Medium scale storage linked to on-site energy generation is being assessed at the Centre for Renewable Energy at Dundalk Institute of Technology. The campus has an 850 kW wind turbine which generates approximately 30% of the Institute’s electrical requirement each year; however, at times of low onsite demand and high winds, electricity is exported to the grid. The most economical method of using such electricity would be to offset the purchase of electricity at the retail rate, so the Institute has installed flow battery energy storage technology for electrical storage, and has a large 40 ton ice bank system which effects thermal energy storage.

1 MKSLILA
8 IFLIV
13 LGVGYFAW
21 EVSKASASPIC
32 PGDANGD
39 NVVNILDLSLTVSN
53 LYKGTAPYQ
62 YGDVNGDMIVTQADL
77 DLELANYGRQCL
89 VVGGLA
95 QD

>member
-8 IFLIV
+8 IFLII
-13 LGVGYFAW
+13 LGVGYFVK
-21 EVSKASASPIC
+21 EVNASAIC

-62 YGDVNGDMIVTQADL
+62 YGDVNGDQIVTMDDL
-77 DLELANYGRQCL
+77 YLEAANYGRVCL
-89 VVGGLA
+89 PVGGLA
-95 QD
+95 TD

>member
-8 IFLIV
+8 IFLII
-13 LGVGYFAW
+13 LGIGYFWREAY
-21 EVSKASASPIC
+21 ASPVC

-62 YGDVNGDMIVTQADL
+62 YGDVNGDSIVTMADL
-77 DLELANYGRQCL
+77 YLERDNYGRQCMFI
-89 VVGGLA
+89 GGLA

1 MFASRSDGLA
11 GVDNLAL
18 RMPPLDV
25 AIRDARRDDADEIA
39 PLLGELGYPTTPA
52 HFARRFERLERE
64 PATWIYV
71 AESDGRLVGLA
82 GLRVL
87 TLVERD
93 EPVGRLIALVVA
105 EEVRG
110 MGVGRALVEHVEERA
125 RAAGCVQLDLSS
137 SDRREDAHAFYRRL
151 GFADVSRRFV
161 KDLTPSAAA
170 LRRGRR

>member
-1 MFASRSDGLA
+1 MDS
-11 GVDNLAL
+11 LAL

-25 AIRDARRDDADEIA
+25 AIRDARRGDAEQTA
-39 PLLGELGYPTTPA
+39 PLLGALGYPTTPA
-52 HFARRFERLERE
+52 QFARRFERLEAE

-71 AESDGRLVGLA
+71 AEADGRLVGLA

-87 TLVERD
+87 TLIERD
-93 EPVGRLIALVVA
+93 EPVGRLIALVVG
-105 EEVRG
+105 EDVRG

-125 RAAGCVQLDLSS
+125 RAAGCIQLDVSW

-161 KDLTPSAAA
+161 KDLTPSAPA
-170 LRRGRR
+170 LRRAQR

The flow battery was installed in 2008 and thanks to the SPIRE project a new 50 kWh module is being installed, having been donated by its manufacturer ZBB Energy in Wisconsin, USA. This new module is the latest version of zinc-bromine flow battery technology and although smaller than its 500 kWh sister unit, which has been on site for 6 years now, the 50 kWh module is suited to research of the impact of storage on domestic or small business loads. The ice bank is also a unique facility in Ireland and is used to supply chilling capacity to the ventilation system of the Carrolls building, a large 11,500 square metre building refurbished from previous industrial use and opened by the Institute in 2010. The SPIRE project will enable monitoring of the operation of the ice bank, as well as the wind turbine and many other energy loads on campus to provide a picture of the energy flows on campus and the potential supply of renewable energy to those loads.